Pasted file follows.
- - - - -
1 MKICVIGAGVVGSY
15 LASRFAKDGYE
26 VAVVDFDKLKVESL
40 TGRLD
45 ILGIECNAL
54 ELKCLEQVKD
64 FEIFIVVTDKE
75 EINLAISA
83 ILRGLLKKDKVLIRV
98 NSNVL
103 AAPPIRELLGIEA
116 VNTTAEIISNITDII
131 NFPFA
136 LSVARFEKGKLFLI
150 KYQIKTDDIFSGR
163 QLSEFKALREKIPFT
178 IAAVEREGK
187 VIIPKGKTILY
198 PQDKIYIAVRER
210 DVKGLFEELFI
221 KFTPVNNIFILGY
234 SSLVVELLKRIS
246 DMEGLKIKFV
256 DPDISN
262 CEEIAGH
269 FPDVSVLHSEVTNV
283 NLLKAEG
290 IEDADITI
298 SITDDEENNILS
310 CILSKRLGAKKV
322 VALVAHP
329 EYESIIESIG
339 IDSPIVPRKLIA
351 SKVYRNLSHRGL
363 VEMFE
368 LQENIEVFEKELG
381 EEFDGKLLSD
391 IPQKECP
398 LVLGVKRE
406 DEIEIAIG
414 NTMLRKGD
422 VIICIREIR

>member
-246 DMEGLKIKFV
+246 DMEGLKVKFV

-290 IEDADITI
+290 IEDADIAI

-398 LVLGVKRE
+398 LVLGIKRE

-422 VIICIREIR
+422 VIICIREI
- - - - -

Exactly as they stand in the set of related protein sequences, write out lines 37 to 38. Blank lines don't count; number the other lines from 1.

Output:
381 EEFDGKLLSD
391 IPQKECP